Context: In cross-sectional studies, serum TSH concentrations increase with age. This has not been examined longitudinally, and it is uncertain whether the TSH increase reflects healthy aging or occult thyroid failure.Methods: We measured serum TSH, free T-4, thyroid peroxidase, and thyroglobulin antibodies in 1100 participants in the 1981 and 1994 Busselton Health Surveys and derived a reference group of 908 individuals without thyroid disease or thyroid antibodies. We examined changes in thyroid function longitudinally and, in 781 participants, explored associations with the CAPZB polymorphism rs10917469.Results: At 13 yr follow-up, mean serum TSH increased from 1.49 to 1.81 mU/liter, a change in mean TSH (Delta TSH) of 0.32 mU/liter [95% confidence interval (CI) 0.27, 0.38, P <0.001], whereas mean free T-4 concentration was unchanged (16.6 vs. 16.6 pmol/liter, P = 0.7). The TSH increase was most marked in the elderly, such that gender-adjusted Delta TSH increased by 0.08 mU/liter (95% CI 0.04, 0.11) for each decade of baseline age. People with higher baseline TSH values had proportionally smaller increases in TSH, with each additional 1.0 mU/liter of baseline TSH associated with a 0.13 mU/liter decrease (age and gender adjusted) in Delta TSH (95% CI 0.09, 0.16). The Delta TSH did not differ significantly by CAPZB genotype.Conclusions: Aging is associated with increased serum TSH concentrations, with no change in free T-4 concentrations. The largest TSH increase is in people with the lowest TSH at baseline. This suggests that the TSH increase arises from age-related alteration in the TSH set point or reduced TSH bioactivity rather than occult thyroid disease. (J Clin Endocrinol Metab 97: 1554-1562, 2012)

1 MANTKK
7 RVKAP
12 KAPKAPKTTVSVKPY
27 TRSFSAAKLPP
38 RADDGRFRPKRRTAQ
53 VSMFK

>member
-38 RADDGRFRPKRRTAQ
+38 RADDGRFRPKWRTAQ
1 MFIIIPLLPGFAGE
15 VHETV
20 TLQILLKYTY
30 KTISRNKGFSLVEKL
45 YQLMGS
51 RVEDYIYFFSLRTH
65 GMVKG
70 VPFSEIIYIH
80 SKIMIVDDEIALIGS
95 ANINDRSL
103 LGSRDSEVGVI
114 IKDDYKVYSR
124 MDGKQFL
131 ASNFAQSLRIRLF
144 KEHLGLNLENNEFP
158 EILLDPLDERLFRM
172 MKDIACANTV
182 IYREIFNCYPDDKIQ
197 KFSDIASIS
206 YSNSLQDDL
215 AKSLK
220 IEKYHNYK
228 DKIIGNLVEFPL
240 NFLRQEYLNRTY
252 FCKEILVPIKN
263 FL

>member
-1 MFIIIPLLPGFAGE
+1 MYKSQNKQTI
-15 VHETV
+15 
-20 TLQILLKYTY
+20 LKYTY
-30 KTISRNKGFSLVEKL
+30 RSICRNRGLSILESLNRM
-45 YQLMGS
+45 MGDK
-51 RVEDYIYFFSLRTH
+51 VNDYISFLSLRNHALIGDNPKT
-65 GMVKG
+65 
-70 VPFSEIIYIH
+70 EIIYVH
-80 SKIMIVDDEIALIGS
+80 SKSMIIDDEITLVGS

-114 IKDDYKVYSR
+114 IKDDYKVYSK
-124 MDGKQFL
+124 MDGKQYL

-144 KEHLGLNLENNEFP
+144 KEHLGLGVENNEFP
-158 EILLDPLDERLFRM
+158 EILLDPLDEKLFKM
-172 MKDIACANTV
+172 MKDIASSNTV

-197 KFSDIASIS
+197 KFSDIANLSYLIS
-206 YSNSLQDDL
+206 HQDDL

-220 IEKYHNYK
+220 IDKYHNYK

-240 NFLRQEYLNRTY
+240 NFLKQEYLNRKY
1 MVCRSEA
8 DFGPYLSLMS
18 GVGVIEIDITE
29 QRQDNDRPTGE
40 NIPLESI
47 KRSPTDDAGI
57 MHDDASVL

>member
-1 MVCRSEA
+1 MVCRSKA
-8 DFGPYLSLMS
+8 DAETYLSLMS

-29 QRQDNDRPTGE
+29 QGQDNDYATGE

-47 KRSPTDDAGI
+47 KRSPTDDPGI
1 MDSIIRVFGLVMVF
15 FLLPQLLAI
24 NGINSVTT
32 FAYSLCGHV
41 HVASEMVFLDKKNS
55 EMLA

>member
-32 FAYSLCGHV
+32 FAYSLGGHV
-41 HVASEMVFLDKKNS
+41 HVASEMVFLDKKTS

Original languageEnglish
Pages (from-to)1554-1562
JournalJournal of Clinical Endocrinology & Metabolism
Issue number5
Publication statusPublished - 2012


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